The human polyomavirus jc virus (JCV) is the etiologic agent of the fatal demyelinating central nervous system disease progressive multifocal leukoencephalopathy (PML), which occurs in 4-7% of AIDS patients. Two Korean AIDS patients with PML were assayed for JCV, and the virus was genotyped by polymerase chain reaction, DNA sequencing and phylogenetic analysis. Using immunohistochemical analysis, we also examined the distribution of JCV antigen in the brains of the patients. The JCV genome was detected in peripheral lymphocytes, brain and cerebrospinal fluid from these Korean PML patients. Although type 2 is the most common genotype in asia, the genotype of the JCV in these two AIDS patients was characterized as type 1, which is of European origin. We found that JCV antigen was selectively detected in oligodendrocytes and astrocytes of the brains from these patients. Compared to the prototype type 1 (Mad-1), two different nucleotides (G-->C) in the KOR-1 strain identified here were found at positions 2488 and 2490 of the major capsid protein VP1 gene. In summary, this is the first report of PML in Korean AIDS patients; it is also the first isolation of JCV type 1 in PML in East Asians.
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7/30. Progressive multifocal leukoencephalopathy and gliomas in a hiv-negative patient.

    A case of progressive multifocal leukoencephalopathy (PML) is reported, detected at autopsy of a 30-year-old patient. The clinical picture was characterized by a progressive course of mental deterioration and ingravescent neurological symptoms. The patient was hiv-negative. He died of bronchopneumonia, after a clinical course of 13 months. autopsy disclosed pulmonary tuberculosis with involvement of regional lymph nodes. In the brain, besides numerous PML-foci of varying age and structure, a pleomorphic astrocytoma was found in the white matter of the right parietal lobe. In the brain stem glial proliferation resembling diffuse gliomatosis was also present. in situ hybridization revealed Papova-virus (JCV) in oligoglial nuclei, but not in neoplastic astrocytes. This is the third report on the concomitant occurrence of PML and glioma in man.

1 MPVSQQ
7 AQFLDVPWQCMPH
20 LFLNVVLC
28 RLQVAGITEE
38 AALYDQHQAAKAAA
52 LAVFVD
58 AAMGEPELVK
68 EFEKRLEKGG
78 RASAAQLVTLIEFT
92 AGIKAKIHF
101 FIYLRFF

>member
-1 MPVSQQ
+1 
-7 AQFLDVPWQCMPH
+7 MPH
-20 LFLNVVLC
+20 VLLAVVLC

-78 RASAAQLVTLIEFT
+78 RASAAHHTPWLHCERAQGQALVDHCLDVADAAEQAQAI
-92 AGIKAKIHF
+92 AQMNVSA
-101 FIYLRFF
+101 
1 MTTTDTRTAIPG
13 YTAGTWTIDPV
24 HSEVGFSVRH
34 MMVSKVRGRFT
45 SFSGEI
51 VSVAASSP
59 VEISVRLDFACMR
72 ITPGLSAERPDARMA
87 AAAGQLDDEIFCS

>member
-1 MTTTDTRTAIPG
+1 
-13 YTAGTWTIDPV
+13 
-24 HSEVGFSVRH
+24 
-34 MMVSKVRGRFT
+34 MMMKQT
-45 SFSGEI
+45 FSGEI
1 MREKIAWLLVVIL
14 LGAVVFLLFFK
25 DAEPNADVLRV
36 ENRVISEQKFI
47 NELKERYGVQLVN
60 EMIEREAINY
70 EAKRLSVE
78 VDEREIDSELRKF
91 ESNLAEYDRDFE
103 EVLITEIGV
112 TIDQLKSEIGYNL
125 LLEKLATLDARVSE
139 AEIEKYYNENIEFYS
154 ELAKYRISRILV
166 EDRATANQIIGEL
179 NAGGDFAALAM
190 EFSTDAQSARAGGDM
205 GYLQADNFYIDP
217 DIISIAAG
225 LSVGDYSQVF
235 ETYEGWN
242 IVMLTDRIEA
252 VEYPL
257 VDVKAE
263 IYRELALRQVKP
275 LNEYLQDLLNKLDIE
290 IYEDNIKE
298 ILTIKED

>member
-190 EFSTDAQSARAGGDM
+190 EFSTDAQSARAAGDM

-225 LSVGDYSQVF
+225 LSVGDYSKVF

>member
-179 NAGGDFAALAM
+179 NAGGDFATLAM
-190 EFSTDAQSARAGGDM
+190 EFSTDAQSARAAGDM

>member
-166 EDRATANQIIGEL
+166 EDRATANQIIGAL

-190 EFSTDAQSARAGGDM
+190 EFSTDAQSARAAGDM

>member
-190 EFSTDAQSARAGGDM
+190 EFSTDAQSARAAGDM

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8/30. Progressive multifocal leukoencephalopathy complicating treatment with natalizumab and interferon beta-1a for multiple sclerosis.

    A 46-year-old woman with relapsing-remitting multiple sclerosis died from progressive multifocal leukoencephalopathy (PML) after having received 37 doses of natalizumab (300 mg every four weeks) as part of a clinical trial of natalizumab and interferon beta-1a. PML was diagnosed on the basis of the finding of JC viral DNA in cerebrospinal fluid on polymerase-chain-reaction assay and was confirmed at autopsy. Nearly every tissue section from bilateral cerebral hemispheres contained either macroscopic or microscopic PML lesions. There was extensive tissue destruction and cavitation in the left frontoparietal area, large numbers of bizarre astrocytes, and inclusion-bearing oligodendrocytes, which were positive for jc virus DNA on in situ hybridization.
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9/30. Progressive multifocal leukoencephalopathy: investigation of three cases using in situ hybridization with jc virus biotinylated DNA probe.

    Using the technique of in situ DNA-to-DNA hybridization, a jc virus biotinylated DNA probe was developed and applied to formalin-fixed, paraffin-embedded, or fixed, frozen sections of brain tissue from three subjects with progressive multifocal leukoencephalopathy (PML). light microscopy was carried out to correlate the presence of jc virus DNA with the selective infection of oligodendrocytes and astrocytes in PML. Oligodendrocytes (lytically infected) showed the greatest evidence of viral DNA. More astrocytes showing bizarre morphological changes had evidence of viral DNA than did astrocytes that were simply reactive. Viral DNA was not evident in vascular endothelial cells using this technique. Viral dna replication may be an important initial step which produces the bizarre "transformed" astrocytes of PML. Findings in this study do not support the hypothesis that vascular endothelial replication is important in the pathogenesis of jc virus-induced PML. in situ hybridization with biotinylated jc virus probe may be useful in the diagnosis of PML on brain biopsy specimens.
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10/30. Progressive multifocal leukoencephalopathy: jc virus detection by in situ hybridization compared with immunohistochemistry.

    In four cases of progressive multifocal leukoencephalopathy (PML), we compared biotin-labeled DNA:DNA in situ hybridization with peroxidase immunohistochemistry for the detection of jc virus (JCV). The localization of JCV DNA and JCV capsid protein was compared in formalin-fixed, paraffin-embedded brain tissues. Infected oligodendrocytes showed both JCV DNA and JCV protein. However, bizarre astrocytes demonstrated JCV capsid protein less often than JCV DNA. in situ hybridization with a biotinylated probe was as sensitive and specific as immunohistochemistry for diagnosis on formalin-fixed tissue. The presence of both JCV DNA and viral capsid protein in bizarre astrocytes suggests that these cells are neither truly transformed nor permissively infected, but are distinctively altered by JCV.